Redox flow batteries are one of the most attractive technologies for large-scale stationary storage applications due to their low capital cost, excellent safety, and environmental credentials. Their most unique feature is the independent scalability of energy and power. However, the latter is normally not possible in hybrid flow battery systems.
Now, researchers at Case Western Reserve University (CWRU) in Cleveland, Ohio, have come up with a concept for a slurry iron redox flow battery. It offers the potential for very low-cost, large-scale energy storage with safe and sustainable materials. By incorporating a conducting carbon slurry into the negative electrolyte of an all-iron flow battery, the researchers have ensured that the iron plating reaction occurs in such a way that makes the decoupling of power from energy possible for their hybrid flow battery system.
“Our iron slurry battery has advantages over the hybrid iron flow battery, where metal is plated into the electrochemical cell,” Nicholas Sinclair, research engineer at the CWRU Department of Chemical and Biomolecular Engineering, told pv magazine.
The slurry electrode allows for the plated metal to be directed into tanks for long-duration energy storage, Sinclair said. The hybrid system is limited in how much energy they can store by how much metal fits into the cell.
“In the slurry system, you can simply add more electrolyte and make the tanks bigger without changing the size of the electrochemical cell, which determines the power output,” Sinclair said.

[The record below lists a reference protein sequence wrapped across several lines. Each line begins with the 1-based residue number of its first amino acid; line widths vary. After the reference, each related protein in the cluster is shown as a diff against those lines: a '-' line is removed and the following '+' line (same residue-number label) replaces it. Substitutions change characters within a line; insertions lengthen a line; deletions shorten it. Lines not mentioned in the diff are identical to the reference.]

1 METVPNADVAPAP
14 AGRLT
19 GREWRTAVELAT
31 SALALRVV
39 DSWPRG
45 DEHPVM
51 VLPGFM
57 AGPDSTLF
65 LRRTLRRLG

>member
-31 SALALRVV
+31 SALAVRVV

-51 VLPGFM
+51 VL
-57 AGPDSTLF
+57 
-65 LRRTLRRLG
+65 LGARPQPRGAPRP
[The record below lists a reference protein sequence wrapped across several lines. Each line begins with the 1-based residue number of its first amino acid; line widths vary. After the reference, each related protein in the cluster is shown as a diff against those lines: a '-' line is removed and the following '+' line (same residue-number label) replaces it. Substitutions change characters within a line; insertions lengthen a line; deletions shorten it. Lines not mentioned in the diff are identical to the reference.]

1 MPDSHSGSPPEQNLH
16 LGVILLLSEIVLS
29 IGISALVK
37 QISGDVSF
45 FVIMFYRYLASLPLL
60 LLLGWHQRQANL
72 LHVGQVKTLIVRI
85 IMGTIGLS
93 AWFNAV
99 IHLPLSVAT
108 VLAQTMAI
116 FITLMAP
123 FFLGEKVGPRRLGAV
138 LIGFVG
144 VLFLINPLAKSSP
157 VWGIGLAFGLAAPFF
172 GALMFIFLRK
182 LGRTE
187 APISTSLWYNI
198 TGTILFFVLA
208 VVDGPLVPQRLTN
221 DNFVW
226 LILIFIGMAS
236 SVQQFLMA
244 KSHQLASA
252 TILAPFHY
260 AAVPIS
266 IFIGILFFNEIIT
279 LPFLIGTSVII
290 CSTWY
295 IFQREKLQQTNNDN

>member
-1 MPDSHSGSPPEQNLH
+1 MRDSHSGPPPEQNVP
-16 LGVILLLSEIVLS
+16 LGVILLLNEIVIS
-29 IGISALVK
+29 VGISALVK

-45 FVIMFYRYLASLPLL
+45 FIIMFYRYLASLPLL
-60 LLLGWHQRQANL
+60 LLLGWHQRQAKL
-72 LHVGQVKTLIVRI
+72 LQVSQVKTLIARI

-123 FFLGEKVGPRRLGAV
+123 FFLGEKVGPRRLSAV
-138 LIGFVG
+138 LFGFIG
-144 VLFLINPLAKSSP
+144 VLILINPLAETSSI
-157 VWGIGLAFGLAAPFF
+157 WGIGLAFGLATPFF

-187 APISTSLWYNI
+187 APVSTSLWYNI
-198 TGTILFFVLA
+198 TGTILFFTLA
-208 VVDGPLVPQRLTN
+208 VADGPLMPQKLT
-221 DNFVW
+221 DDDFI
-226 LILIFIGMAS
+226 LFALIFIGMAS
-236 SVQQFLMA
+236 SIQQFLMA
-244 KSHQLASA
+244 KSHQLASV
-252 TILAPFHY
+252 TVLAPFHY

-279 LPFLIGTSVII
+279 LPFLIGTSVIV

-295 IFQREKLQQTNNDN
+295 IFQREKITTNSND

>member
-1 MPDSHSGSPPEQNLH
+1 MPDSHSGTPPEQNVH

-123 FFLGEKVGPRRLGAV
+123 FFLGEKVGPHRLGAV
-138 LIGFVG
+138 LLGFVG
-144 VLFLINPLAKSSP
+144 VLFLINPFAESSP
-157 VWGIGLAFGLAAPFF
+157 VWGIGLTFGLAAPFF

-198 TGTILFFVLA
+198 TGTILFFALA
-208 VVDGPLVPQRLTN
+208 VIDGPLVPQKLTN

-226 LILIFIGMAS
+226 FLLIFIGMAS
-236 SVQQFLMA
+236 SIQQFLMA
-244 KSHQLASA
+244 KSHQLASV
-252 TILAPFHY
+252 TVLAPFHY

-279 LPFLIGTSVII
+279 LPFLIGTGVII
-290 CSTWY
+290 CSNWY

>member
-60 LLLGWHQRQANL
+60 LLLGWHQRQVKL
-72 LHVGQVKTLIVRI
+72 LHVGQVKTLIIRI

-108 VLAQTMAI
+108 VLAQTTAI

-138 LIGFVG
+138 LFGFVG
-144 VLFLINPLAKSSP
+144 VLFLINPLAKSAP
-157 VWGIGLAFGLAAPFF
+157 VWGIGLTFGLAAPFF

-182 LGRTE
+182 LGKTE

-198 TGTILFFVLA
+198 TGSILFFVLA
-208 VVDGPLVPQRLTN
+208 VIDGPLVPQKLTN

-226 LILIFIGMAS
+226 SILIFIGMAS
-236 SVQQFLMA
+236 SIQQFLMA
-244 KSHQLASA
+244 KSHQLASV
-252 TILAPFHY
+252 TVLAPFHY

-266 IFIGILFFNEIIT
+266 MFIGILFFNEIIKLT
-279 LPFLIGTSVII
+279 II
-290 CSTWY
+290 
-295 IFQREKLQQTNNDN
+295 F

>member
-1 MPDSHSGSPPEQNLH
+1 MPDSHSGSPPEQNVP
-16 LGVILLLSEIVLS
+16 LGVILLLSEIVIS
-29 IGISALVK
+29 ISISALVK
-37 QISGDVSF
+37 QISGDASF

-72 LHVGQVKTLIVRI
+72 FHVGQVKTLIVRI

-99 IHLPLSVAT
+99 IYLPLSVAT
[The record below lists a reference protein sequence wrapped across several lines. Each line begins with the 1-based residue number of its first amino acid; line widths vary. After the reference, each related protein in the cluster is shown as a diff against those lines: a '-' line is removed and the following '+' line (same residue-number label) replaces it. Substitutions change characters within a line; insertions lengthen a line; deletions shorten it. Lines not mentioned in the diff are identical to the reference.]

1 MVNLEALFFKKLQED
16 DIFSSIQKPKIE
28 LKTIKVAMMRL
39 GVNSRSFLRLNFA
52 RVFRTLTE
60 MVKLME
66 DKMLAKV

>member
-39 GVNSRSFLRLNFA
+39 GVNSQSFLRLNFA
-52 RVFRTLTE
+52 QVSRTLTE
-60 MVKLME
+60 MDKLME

The researchers described the scalability of the novel redox flow battery in “A perspective on the design and scale up of a novel redox flow battery” which was recently published in MRS Energy and Sustainability. They said that while the scaling of flow batteries is simple due to their modular nature, it becomes complicated when making large-scale increases in a single step. Nonetheless, their proposed battery technology is now edging toward commercialization.
“The battery technology was developed under an ARPA-E program for several years. During that project the technology matured to a point where commercial scale units are now being designed and tested by a company who licensed the technology from us,” said Sinclair. “We have follow-on funding for developing the technology further and expanding it to other battery chemistries as well.”
While the final price tag of the novel battery could change when it is commercialized, cost estimates calculated under the ARPA-E project stand at around $50/kWh.
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